Practice makes perfect: High performance gains in older adults engaged in selective attention within and across sensory modalities
Research output: Contribution to journal › Article › Academic › peer-review
Selective attention has been found to decline with aging, possibly depending on the sensory modality through which targets and distractors are presented. We investigated the capacity of older adults to improve performance on visual and auditory selective attention tasks. 31 younger (mean age = 22.8 years, SD = 2.1) and 29 older participants (mean age = 69.5 years, SD = 5.8) performed visual and auditory tasks with and without unimodal and cross-modal distraction across five practice sessions. Reaction time decreased with practice in both age groups. Strikingly, this performance improvement was similar across the age groups. Moreover, distractor modality did not affect performance gains in either age group. Older adults were disproportionally affected by cross-modal visual distraction, however, corroborating previous studies. This age-related effect was mitigated during the practice sessions. Finally, there was no transfer of practice to neuropsychological test performance. These results suggest a high capacity of older individuals to improve selective attention functions within and across sensory modalities.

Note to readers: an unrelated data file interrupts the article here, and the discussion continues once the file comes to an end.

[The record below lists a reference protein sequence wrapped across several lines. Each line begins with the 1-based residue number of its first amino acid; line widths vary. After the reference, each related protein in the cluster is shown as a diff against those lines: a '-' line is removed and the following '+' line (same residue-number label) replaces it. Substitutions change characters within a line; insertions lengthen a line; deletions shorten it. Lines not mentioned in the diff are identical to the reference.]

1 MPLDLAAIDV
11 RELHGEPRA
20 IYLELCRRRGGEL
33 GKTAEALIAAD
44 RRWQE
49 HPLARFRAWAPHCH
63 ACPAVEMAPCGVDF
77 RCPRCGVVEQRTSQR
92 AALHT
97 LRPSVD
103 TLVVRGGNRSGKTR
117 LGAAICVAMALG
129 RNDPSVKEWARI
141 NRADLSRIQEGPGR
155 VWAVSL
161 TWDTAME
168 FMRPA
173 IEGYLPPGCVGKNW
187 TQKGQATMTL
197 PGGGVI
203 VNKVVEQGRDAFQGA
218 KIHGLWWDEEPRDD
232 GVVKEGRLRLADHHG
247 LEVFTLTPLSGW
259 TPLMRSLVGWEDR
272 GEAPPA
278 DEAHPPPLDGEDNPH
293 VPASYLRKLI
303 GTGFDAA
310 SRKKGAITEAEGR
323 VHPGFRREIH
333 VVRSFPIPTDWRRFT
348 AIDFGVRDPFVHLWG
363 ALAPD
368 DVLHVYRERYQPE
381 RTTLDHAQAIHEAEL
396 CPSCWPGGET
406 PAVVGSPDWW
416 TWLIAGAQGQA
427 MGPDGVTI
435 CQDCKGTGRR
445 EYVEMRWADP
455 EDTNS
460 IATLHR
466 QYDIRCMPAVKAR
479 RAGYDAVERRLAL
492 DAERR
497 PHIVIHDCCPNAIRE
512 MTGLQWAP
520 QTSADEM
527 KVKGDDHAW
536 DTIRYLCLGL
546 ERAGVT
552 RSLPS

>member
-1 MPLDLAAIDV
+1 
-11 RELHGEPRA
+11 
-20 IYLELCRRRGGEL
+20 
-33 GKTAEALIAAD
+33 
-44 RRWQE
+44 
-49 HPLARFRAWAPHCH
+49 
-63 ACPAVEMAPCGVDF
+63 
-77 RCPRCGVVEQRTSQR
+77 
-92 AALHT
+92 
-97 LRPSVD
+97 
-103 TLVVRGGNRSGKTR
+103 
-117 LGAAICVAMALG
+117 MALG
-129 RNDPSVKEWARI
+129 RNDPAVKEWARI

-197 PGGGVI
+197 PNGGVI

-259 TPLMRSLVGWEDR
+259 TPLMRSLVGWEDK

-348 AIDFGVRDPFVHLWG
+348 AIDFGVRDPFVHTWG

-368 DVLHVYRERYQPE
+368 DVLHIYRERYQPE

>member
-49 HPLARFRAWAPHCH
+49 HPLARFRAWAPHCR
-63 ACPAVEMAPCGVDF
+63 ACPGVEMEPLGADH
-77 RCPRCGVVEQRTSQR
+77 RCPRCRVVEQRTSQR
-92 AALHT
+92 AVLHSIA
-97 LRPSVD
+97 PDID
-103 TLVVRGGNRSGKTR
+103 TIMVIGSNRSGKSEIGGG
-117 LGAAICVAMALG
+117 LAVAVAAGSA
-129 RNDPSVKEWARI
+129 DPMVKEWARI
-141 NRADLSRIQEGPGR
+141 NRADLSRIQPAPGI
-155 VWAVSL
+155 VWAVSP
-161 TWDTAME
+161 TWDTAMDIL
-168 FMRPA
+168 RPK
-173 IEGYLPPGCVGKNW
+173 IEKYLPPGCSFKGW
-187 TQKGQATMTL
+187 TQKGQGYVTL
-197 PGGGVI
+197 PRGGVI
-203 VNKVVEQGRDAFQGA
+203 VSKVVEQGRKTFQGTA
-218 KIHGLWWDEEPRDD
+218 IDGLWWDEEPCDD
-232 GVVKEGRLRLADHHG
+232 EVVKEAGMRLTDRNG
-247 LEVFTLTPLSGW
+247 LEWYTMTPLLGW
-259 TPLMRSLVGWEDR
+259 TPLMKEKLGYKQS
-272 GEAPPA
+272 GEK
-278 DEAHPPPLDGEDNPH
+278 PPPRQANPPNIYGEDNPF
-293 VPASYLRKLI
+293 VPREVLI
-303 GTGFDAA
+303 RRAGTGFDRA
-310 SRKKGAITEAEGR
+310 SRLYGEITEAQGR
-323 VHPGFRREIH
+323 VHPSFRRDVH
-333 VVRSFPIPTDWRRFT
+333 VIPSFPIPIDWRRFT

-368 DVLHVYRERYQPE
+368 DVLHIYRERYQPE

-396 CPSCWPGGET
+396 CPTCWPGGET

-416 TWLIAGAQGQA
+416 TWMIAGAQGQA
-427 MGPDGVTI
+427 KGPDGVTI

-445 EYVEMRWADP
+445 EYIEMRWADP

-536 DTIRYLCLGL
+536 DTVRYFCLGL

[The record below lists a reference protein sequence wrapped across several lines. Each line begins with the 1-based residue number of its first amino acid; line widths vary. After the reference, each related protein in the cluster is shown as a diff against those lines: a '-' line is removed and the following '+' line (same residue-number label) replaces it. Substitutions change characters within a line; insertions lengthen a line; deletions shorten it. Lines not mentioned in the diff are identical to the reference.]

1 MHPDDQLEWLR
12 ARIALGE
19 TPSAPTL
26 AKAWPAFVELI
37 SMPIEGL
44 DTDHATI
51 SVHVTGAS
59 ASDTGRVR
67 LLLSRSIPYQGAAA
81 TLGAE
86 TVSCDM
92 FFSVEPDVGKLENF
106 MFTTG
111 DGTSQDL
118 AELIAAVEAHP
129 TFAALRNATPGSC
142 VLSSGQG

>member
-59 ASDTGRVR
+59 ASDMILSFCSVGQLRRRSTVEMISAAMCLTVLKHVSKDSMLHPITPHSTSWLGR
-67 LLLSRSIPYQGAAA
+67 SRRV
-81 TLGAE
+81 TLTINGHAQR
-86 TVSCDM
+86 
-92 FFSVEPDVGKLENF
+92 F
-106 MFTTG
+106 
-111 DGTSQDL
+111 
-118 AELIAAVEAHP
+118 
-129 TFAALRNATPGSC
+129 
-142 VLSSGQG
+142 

- Aging, Selective attention, Distraction, Sensory modality, Practice, MILD COGNITIVE IMPAIRMENT, NORMATIVE DATA, AGE, DISTRACTION, INTERFERENCE, ENHANCEMENT, INTEGRATION, EDUCATION, DEMENTIA, SEX